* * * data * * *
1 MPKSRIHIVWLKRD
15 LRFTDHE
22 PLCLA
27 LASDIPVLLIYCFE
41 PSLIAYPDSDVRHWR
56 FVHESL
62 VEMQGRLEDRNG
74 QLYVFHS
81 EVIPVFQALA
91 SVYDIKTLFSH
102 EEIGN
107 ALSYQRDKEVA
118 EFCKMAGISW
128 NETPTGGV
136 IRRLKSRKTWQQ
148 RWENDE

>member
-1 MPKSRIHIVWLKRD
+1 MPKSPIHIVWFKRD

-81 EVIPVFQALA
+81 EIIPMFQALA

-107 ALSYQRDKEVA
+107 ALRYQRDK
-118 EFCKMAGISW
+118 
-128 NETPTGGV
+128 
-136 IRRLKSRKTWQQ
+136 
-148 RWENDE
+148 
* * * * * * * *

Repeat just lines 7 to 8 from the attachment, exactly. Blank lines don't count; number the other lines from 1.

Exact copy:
62 VEMQGRLEDRNG
74 QLYVFHS